FOX NEWS HYPOCRISY: Lost IRS Emails vs. Lost Bush White House Emails

On Friday the IRS reported to the House Ways and Means Committee that some email from the account of Lois Lerner, director of the Exempt Organizations division, were missing due to a computer crash that occurred in 2011. That morsel of news set the conservative media to salivating with hopes of a new controversy to wrap around the neck of the Obama administration. Never mind that after a year of congressional hearings, independent investigations, and media scrutiny, there has not been an iota of evidence tying any of the IRS activities to the White House, right-wing pundits and politicians scurried to spread innuendo and place blame.

Leading the pack, as usual, was Fox News. They pounced on the missing email story with a barely disguised glee, despite the fact that they had little information to report. However, they did succeed at what they do best: spewing outrage over alleged improprieties by President Obama that they cavalierly dismissed during the Bush years.

Fox News

Shameless self-promotion…
Get Fox Nation vs. Reality. Available now at Amazon.

To be sure, it is reasonable to be concerned, even suspicious, when government agencies announce that data critical to ongoing investigations is unavailable. But when a media enterprise pretends to exhibit such concern for blatantly political purposes, it can hardly be regarded as credible. What’s missing in Fox’s reporting is the context that would put this story into perspective. Their reporting went straight for the jugular with premature conclusions of wrongdoing and dishonesty. The story was presented as an outrageous and unprecedented act of probable criminality.

Flashback to April of 2007. The Bush administration was in the midst of dual scandals regarding: 1) the outing of Valerie Plame, a covert CIA agent whose identity was deliberately compromised as payback for her husband’s criticism of the Bush lies that led to the invasion of Iraq, and 2) the unethical firing of eight federal attorneys for politically ideological reasons. Additionally, there were questions about Karl Rove improperly using a Republican National Committee e-mail account that the White House later said disappeared. While Congress was investigating these activities, the White House announced that two years of emails were lost and unavailable to the committees of jurisdiction.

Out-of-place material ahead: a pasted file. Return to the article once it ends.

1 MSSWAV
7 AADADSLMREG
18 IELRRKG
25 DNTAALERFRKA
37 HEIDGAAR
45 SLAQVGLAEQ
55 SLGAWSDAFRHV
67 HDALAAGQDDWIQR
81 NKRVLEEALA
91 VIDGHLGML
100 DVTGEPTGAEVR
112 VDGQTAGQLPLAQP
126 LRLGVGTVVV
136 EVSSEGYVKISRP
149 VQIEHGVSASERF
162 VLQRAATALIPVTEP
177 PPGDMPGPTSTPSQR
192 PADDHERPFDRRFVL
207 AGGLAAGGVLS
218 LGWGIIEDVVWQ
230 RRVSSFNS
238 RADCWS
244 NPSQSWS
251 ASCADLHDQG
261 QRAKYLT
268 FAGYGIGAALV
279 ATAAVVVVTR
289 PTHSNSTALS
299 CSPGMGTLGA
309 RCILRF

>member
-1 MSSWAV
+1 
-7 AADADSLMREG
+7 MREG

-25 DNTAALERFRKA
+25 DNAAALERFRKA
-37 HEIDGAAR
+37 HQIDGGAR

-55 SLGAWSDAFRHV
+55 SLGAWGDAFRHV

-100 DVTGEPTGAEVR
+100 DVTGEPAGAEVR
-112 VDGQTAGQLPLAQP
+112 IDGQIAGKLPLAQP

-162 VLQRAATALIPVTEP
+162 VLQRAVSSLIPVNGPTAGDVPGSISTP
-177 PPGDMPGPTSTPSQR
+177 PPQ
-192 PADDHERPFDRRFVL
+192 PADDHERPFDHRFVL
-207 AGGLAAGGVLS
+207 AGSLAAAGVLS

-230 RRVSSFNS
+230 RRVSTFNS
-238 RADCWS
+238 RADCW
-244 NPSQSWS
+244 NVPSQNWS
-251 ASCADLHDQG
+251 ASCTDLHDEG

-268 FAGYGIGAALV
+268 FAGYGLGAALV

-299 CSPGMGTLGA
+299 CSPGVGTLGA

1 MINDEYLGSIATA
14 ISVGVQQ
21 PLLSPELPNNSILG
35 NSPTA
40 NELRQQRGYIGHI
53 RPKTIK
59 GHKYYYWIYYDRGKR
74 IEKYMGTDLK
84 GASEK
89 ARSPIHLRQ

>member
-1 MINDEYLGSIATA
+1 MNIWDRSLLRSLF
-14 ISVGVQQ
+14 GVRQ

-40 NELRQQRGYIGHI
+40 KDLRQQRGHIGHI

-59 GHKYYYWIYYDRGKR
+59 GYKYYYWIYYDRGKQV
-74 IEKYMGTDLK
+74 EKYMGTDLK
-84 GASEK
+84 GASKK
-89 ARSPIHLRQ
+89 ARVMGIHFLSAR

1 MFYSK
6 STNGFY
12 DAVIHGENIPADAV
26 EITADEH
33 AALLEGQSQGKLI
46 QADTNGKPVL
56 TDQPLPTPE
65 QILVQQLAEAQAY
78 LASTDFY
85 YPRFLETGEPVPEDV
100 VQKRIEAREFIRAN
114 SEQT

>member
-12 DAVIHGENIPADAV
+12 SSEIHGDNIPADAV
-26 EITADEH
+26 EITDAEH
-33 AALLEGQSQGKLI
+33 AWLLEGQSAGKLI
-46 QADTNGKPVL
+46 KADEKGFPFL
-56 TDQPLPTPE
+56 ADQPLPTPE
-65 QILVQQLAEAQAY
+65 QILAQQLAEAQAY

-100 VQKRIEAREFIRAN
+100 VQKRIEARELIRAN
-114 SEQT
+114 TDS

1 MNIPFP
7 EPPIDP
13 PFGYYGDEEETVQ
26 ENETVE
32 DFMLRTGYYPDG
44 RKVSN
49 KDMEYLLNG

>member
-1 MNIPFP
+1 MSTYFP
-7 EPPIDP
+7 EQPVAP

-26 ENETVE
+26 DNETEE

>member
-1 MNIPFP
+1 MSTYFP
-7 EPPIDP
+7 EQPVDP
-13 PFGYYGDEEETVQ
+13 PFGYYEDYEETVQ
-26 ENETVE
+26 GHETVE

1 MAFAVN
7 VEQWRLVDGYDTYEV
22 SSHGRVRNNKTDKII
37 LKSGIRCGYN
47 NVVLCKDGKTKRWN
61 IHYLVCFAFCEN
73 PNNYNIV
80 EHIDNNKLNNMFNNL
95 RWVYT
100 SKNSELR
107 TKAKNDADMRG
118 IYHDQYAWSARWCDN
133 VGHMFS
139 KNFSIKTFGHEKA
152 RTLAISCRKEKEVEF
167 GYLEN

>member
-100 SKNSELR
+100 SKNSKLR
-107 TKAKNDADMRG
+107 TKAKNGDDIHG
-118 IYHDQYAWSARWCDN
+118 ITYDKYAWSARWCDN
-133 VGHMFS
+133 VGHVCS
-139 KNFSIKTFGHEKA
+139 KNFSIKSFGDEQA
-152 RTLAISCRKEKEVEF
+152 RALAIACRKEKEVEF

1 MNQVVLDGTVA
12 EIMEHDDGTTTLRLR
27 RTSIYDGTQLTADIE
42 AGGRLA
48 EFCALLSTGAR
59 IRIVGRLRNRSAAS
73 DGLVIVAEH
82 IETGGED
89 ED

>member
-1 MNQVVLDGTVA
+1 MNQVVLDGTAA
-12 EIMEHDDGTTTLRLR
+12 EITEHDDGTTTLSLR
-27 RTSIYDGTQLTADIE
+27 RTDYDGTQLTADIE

Hmmm. Sound familiar? In fact, it is identical to the story now being pushed by Fox. However, Fox News never blew a gasket over the lost emails from the Bush administration. Dana Perino, a co-host of the Fox News program The Five, was among those expressing outrage on Friday when the news of the missing IRS emails was released. She and her fellow co-hosts lit into the topic, bemoaning the administration’s “ignorance” and “incompetence.” And without any proof whatsoever, they implied that the administration was lying and covering up.

What makes this even worse is that Perino was Bush’s press secretary when it was revealed that two years of White House emails were lost. This, of course, cannot be waived off as an isolated problem that occurred at another agency. This was the White House itself that lost emails that were presently being requested by investigators. And it was Perino who came to the defense. Here she is downplaying the matter in a report on CNN by Ed Henry (now at Fox News):

Here is Perino & Co. aghast at the revelation that IRS emails went astray:

It is astonishing that Perino could be so rattled by the IRS email report when she herself was so intimately involved in spinning an identical controversy when she worked for Bush (Of course at Fox, she’s still working for the same gang). Either she has the memory of a gnat or she is purposefully deceiving the gullible waifs who watch Fox News. And since deception is an integral part of the Fox News mission, we can safely assume it’s the latter.

Advertisement:

3 thoughts on “FOX NEWS HYPOCRISY: Lost IRS Emails vs. Lost Bush White House Emails

  1. Wasn’t she the one who said, while working for the Bush Administration, that it “creates its own reality?” In that case she likely had no trouble acclimating to her job at Fox News.

  2. The IRS claims that hard drives of seven co-workers crashed causing the loss of the emails involving Lois Lerner. Seven? Really?

    Let’s suppose the probability of one hard drive crashing is 10% (that’s way too high, but to prove the point let’s use a ridiculous number). The probability of all seven crashing is 1 in 10 million.

    • Aren’t emails stored on a server meaning that it is only one hard drive for all 7?

Comments are closed.